Smith-Lemli-Opitz Syndrome (SLOS) is a genetic condition that causes mental retardation and
other birth defects. This study will evaluate a new prenatal screening test for SLOS.
SLOS is an inherited metabolic disorder characterized by moderate to severe mental
retardation and congenital anomalies. SLOS is caused by a deficiency of the enzyme
7-dehydrocholesterol reductase and the resulting defect in the conversion of
7-dehydrocholesterol to cholesterol. SLOS can now be reliably detected prenatally by
analysis of amniotic fluid 7-8- dehydrocholesterol (7/8-DHC) levels. Unconjugated estriol
(uE3) is one of the maternal serum analytes currently measured routinely to screen for Down
syndrome. This analyte requires cholesterol as a precursor, and its concentration in
maternal serum is lower when the fetus has SLOS.
Currently, there is no national standard for the approach taken in prenatal screening;
existing programs vary both in availability and in the protocol and algorithms used. The
major barrier to identifying SLOS prenatally is the absence of sound screening methodology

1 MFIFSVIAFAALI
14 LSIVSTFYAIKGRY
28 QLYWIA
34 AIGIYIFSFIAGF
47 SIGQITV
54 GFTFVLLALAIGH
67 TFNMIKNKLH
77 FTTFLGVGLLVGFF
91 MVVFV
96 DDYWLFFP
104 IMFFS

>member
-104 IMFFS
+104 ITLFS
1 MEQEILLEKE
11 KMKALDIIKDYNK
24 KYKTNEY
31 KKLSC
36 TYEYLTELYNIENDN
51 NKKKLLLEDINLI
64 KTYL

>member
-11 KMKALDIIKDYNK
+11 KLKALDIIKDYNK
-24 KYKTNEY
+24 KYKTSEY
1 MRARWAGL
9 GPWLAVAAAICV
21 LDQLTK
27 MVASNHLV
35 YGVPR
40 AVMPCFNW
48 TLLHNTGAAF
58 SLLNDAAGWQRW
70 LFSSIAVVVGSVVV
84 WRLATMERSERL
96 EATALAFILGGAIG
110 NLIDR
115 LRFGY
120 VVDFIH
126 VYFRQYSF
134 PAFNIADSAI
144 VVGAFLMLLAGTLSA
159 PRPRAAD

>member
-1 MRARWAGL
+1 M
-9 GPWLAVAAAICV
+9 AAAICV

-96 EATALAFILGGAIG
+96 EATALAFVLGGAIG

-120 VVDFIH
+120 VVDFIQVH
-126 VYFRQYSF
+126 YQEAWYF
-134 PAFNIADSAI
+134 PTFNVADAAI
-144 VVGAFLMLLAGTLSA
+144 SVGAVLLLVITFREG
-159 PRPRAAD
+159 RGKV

that takes into account the detection rate, the false positive rate, and the prevalence.
This study will evaluate the efficacy of routinely identifying Smith-Lemli-Opitz Syndrome
The screening model in this study is based on data from SLOS pregnancies and will be tested
in 1,000,000 pregnancies in which maternal serum uE3, alpha-fetoprotein, and human chorionic
gonadotrophin measurements are being done as part of routine screening for Down syndrome.
The screening false positive rate is projected to be 0.34%, the detection rate 62%, and the
odds of being affected given a positive screening result 1:70. These rates all compare
favorably with prenatal screening tests now in routine use. The study will also determine
whether SLOS diagnostic studies can be carried out in maternal urine or serum, rather than
amniotic fluid, thereby avoiding invasive procedures.
Participants in this study will be pregnant women undergoing amnioscentisis during the
second trimester. Women who have a positive test for SLOS will be asked to provide a urine
and blood sample. The study will collect data on patient demographics and family history;
data will also be obtained from the participant’s ultrasound, karyotype, alpha-fetoprotein,
maternal serum screening, and SLOS reports. Three months after the pregnancy due date, a
genetic counselor will contact the participant to obtain basic information about the baby’s
delivery and health.
- Pregnant, second trimester
- Singleton pregnancy
- Positive second trimester maternal serum screen for Smith-Lemli-Opitz Syndrome (using
the Foundation for Blood Research screening algorithm )
- Gestational age at time of serum collection outside the range accepted for Down
- Not pregnant
- Twin/multiple pregnancy
- Sample/clerical/assay error
- Physician not participating in study